Maha Shivaratri - Why is this annual festival popular among the Hindus?

Among the Hindu festivals Maha Shivaratri, dedicated to one of the Trinity gods Lord Shiva is an important annual festival  celebrated across Indian to honor the almighty. An embodiment of Pascha boothas - five essential natural elements that living things need to sustain lives on this earth, one of  his role being the destroyer and transformer within the Trimurti.

Maha Shivaratri, an auspicious Hindu festival  dedicated to the worship of Lord Shiva falls on  the 13th night/14th day of the 11 Hindu month of Phalguna or Magha every year. Lord Shiva is one among the three primary gods in the Hindu pantheon and is entrusted with the work of destruction and protection. It is celebrated not only in India but also in many parts of the world where Hindus live.

What are the reasons behind in  celebrating Maha Shivaratri?
Hindu festivals are celebrated for some valid and logical reasons and some have moral and philosophical overtones. As far as Maha Shivaratri is concerned, it is believed, its origin is 5th century. There is no dearth of mythological stories as to the celebration of this festival.; the fundamental belief is Shiva is formless and endless.  He is omnipresent and omnipotent.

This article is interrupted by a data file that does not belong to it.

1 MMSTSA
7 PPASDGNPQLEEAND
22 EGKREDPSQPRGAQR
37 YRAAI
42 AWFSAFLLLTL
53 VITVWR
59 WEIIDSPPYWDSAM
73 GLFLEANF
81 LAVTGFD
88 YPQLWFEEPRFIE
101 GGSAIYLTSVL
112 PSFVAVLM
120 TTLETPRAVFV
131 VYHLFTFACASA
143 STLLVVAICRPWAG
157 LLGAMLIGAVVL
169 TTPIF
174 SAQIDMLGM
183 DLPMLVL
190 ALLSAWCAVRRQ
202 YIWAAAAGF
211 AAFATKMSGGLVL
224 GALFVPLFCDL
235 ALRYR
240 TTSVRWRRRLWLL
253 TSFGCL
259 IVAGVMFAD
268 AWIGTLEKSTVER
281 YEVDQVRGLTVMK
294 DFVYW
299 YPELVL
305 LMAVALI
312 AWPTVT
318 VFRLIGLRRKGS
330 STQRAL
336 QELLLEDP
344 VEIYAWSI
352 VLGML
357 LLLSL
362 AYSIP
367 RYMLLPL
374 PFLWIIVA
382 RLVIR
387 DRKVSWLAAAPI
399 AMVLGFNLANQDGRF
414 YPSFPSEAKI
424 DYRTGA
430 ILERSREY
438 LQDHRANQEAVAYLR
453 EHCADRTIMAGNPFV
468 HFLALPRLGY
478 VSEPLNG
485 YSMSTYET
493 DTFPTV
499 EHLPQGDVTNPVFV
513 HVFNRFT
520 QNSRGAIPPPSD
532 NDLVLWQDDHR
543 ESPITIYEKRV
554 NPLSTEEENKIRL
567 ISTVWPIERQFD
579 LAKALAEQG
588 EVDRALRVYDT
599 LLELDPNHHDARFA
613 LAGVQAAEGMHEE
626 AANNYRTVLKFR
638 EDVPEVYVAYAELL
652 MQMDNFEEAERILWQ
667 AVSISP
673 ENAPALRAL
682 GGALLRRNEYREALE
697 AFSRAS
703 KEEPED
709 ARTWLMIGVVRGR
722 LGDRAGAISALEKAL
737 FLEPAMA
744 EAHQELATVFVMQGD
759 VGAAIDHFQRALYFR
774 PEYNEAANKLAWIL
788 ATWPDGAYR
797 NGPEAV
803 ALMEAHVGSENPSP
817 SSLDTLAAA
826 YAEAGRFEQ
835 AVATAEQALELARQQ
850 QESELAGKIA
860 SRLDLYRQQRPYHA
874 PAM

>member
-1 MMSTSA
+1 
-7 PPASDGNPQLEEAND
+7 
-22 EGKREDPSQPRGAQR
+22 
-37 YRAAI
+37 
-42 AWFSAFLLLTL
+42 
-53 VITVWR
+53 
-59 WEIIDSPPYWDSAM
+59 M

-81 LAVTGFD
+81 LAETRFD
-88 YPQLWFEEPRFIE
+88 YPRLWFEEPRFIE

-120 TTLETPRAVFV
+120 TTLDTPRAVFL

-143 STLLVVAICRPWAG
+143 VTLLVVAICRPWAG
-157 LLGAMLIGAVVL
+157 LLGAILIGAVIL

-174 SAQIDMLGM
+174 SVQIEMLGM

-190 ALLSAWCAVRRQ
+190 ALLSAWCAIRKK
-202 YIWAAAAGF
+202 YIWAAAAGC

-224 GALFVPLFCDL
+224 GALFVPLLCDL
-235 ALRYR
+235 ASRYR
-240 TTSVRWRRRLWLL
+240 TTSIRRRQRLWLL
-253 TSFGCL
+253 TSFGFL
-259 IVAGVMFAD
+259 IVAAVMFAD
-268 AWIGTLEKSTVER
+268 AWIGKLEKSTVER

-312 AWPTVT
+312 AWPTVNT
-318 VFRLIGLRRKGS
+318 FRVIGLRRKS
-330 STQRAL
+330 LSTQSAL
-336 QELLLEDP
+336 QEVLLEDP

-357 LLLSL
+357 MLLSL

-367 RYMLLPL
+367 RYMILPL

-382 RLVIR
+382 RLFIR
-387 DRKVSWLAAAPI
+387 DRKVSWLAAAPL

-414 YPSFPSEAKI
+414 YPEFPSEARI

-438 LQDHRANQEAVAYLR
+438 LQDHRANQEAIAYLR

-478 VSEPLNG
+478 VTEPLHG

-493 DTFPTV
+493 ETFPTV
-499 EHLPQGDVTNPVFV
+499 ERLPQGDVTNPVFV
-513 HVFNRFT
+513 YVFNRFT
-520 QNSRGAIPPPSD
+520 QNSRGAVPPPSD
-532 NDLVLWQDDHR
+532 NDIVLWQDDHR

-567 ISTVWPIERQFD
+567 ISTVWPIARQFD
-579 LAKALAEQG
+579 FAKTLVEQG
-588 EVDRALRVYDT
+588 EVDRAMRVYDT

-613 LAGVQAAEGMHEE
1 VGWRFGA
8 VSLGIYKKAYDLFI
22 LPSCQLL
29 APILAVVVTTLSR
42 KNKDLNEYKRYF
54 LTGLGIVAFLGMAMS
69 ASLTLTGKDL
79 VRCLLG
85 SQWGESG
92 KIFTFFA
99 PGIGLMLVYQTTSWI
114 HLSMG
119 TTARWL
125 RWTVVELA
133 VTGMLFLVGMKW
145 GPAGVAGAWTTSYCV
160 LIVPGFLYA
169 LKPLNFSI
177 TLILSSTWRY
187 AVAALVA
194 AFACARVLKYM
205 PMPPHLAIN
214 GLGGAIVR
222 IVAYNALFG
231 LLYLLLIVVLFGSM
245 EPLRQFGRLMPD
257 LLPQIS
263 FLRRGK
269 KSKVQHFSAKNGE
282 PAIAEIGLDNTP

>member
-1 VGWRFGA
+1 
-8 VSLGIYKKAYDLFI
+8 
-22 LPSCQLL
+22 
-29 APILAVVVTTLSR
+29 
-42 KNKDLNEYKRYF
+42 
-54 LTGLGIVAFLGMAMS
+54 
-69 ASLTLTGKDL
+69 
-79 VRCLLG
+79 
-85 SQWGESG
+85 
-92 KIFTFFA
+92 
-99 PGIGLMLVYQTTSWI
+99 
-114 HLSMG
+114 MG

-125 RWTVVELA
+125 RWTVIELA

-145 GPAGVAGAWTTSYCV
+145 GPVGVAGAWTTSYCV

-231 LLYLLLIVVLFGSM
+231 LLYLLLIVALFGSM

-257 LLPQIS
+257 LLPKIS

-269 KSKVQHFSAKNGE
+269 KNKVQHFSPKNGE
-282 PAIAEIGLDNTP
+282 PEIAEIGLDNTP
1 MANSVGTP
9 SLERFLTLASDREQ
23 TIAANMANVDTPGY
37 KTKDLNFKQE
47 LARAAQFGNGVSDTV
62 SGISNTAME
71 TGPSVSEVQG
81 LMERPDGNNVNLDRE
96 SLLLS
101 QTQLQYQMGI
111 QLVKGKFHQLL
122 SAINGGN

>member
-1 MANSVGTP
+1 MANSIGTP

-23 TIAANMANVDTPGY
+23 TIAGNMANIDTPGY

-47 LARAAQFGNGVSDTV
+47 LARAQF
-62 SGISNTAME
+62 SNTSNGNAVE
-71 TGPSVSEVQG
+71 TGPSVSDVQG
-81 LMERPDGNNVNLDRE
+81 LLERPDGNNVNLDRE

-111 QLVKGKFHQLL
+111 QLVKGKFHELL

On the day of Maha Shivaratri at midnight  the formless God appeared in the form of “Lingodbhav Moorti”. The whole night  the devotees offer continuous prayer to the lord. The reason why they  stay awake  to keep an eye on the lord is once the god  swallowed the poisonous scum (Kalakootam) emerged from the celestial ocean that was churned by the Assuras on one side and Devas on the other side. The deadly poison was  issued out of the giant snake Vasuki that was used for churning the ocean. The poison was a threat to the Devas. So, God Shiva held the poison in his throat (to avoid slipping it into his stomach) to save the people from death. Further, the lord also saved the earth from  destruction that might have been caused by the Assuras - demons. The Lord's throat turned blue due  the poison held  there. Hence, Shiva is often referred to as Neelakandan (blue-colored throat), a common name among the Shaivites of Tamil Nadu. The Shiva devotees keep vigil at night and offer prayers to the Lord to prevent him from dozing off as the poison might have sedative effects on him and it might get into his stomach.

Saddened by the separation of Shiva and Sakthi, the news of Shiva's reunion was a joyous celebration for his devotees. So, Shivaratri marks the reunion/wedding of Shiva and Parvati.   Particularly  married women consider Mahashivaratri as an auspicious night for them and engage in prayer to get blessed with long happy  married life, while unmarried girls pray to god to be blessed with an  ideal husband who would give them life-long security and happy peaceful family life. 

With respect to offerings  to the lord during Mahashivaratri, Shiv Purana mentions the following items:

Anointing or bathing of the Shiva Linga preferably with  holy water, milk, a mix of sandal paste and water, and honey. As common in all Shiva shines,  Bilva leaves or garlands of bilva are offered to the lord.  Flower decoration with Vermilion mark is done after bathing.